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For an algorithm, it is generally necessary to calculate its time complexity and space complexity to measure its efficiency. However, there are some extremely difficult problems, and it is difficult to prove that they cannot be solved by effective algorithms. Therefore, a reduction method is proposed to prove that problem X is at least as difficult as problem Y.

Reference books: “Algorithm Design” and “Algorithm Design”

## 1 Polynomial time reduction

### 1.1 The concept of reduction

When studying the difficulty of different problems, I hope to express “problem X is at least as difficult as problem Y”. This is reduction.

### 1.2 Polynomial time reduction

In the calculation model, it is assumed that problem X can be solved in polynomial time. If there is a “black box” to solve problem X, assuming that the black box that solves problem X can be solved by polynomial order, problem Y can be solved, then problem X has enough ability to solve problem Y, which is called “Y polynomial time can be reduced To X”.

Recorded as: Y \leq_p X, pronounced “Y polynomial time can be reduced to X” or “X is at least as difficult as Y.”

Then, we can get the following theorem:

**Theorem 1**. Assuming Y \leq_p X, if it can be solved in polynomial time, it can also be solved in polynomial time.

**Theorem 2**. Suppose Y \leq_p X, if it cannot be solved in polynomial time, then X cannot be solved in polynomial time.

### 1.3 Reduction between independent sets and vertex covers

**【Independent set problem (Independent set)】**

An independent set (also called a stable set) is a set formed by some pair of non-adjacent vertices in a graph. That is, there is no edge between any two points in the vertex set. As shown in Figure 1, the red point sets are independent sets, and any two red vertices have no edges.

Figure 1 Independent set (red)

**【Vertex Cover Problem】**

The vertex cover of the graph is also a collection of points. Each edge in the graph has at least one vertex in the point set. As shown in Figure 2, the black point sets are all vertex cover sets, and each edge of the graph has at least one vertex in the point set.

Figure 2 Vertex cover set (black)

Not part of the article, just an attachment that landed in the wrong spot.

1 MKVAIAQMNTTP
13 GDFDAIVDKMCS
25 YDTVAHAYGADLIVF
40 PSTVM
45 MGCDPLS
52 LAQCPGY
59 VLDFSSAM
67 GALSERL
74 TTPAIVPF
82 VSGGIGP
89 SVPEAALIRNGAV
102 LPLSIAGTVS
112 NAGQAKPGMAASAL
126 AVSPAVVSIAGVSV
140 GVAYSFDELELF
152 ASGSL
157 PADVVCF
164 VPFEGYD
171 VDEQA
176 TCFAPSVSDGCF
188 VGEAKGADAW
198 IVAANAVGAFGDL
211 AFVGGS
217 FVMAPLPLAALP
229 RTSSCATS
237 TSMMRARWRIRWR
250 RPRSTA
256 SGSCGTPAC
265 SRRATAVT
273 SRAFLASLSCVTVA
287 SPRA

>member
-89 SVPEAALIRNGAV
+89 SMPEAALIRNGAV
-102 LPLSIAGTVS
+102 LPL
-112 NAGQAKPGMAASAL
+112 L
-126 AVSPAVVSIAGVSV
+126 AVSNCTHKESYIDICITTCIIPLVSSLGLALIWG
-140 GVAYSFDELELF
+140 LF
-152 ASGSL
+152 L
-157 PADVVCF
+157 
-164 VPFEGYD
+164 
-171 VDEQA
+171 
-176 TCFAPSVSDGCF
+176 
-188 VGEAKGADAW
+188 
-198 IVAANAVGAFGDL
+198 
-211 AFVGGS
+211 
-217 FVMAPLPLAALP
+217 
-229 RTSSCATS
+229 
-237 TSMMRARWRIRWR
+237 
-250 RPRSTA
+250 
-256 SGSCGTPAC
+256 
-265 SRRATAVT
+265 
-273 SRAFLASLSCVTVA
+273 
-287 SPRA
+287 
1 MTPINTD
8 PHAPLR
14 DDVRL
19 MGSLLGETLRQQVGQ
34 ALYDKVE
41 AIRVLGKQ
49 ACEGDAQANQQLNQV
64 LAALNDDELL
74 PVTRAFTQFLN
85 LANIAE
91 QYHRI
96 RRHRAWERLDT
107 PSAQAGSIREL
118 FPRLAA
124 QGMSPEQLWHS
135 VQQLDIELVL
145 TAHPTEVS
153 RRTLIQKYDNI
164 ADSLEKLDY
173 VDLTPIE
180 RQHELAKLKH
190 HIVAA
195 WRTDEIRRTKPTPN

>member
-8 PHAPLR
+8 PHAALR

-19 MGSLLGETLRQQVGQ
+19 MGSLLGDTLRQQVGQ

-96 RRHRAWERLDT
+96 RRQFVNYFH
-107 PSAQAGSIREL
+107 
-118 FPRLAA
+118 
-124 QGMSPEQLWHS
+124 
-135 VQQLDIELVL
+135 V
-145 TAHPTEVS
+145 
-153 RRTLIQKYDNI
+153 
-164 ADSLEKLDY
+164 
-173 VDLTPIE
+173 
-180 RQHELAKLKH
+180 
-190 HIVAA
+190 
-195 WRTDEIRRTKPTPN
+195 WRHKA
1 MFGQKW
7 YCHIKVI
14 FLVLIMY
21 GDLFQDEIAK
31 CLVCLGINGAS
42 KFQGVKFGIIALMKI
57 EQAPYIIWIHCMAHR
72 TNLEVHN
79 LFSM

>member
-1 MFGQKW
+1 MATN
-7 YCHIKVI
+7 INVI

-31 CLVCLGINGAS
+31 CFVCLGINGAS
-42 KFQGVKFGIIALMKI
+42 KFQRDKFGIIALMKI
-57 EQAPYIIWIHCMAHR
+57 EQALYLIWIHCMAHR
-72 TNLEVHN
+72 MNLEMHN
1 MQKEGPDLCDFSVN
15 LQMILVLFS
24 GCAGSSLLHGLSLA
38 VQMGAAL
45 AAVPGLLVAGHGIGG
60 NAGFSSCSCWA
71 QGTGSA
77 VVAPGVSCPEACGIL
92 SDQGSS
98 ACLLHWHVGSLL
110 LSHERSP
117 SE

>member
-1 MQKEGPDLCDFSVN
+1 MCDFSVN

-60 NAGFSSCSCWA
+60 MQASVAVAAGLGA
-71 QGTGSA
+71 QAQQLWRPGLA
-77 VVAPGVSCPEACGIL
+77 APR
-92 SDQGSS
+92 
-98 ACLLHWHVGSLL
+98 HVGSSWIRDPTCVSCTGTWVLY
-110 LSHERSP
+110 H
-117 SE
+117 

**【Reduction between independent set and vertex cover】**

Independent set problem: Given a graph G and a number k, does G contain an independent set with a size of at least k?

Vertex cover problem: Given a graph G and a number k, does G contain a vertex cover of size k?

Prove that the difficulty of the two problems are equivalent.

**Theorem 3**: Let G=(V,E) be a graph, S\subseteq V, then S is an independent set if and only if its complement V-S is a vertex cover.

prove:

Suppose S is an independent set, consider any edge, because S is an independent set, u and v cannot both be in S, so one of u and v must be in V-S. Then at least one end point of each article is in V-S, that is, V-S is a point covering set.

In turn, suppose that V-S is a vertex cover. Consider any two vertices u and v in S. If there is an edge e between them, the two endpoints of e are not in V-S, which contradicts the assumption that V-S is a vertex cover. Therefore, if there is no edge between any two vertices in S, then S is an independent set.

**[Independent set \leq_p vertex cover]**

Proof: If there is a black box that solves the vertex cover, by asking whether the black box G has a vertex cover of at most n-k, it can be determined whether G has an independent set of at least k.

**[Vertex Cover\leq_pIndependent Set]**

Proof: If there is a black box that solves the independent set, then by asking whether the black box G has an independent set of at most n-k, it can be determined whether G has an independent set of at least k.

### 1.4 Vertex Cover to Set Cover Reduction

The vertex covering problem can be regarded as a “covering problem”, and the goal is to “cover” all the edges in the graph with as few vertices as possible.

**[Set Coverage Problem]**

The set coverage problem can be described as:

Given a set of n elements U, subsets of U S_1,…,S_m and the number k, there is a set of subsets in these subsets, whose union is equal to the entire U and contains at most k subsets?

Figure 3 shows an example of a set covering problem.

Figure 3 Examples of set covering problems

In Figure 3, there are 3 subsets (that is, the number k is 3) {S_3,S_4,S_5}, which is not equal to the entire U.

**[Vertex Cover\leq_pSet Cover]**

The vertex cover problem can be reduced to the set cover problem.

That is: if there is a black box covered by the solution set, the vertex cover problem can be solved by inputting an instance of the vertex cover and calling this black box.

This construction method can be used: for each vertex i \in V, set S_i \subseteq U to be all edges in G connected to vertex i. According to this method, a set is constructed for each vertex.

Then U can be covered by at most k sets in S_1,S_2,S_3,…,S_n if and only if G has vertices with a size of at most k.

Because if S_{i_1},S_{i_2},S_{i_3},…,S_{i_l} are sets of l \leq k covering U, then each item in G All edges can be associated with one of the vertices i_1,i_2,i_3,…,i_l, so {i_1,i_2,i_3,…,i_l} is the size of G as l \leq The vertex cover of k.

Therefore, given an instance of vertex cover, use the above construction method to construct an instance of set cover, and input it into the black box, and answer yes if and only if the black box answers yes.

### 1.5 Independent set to set packaging reduction

The independent set problem can be regarded as a “packing problem”, and its purpose is to pack more vertices.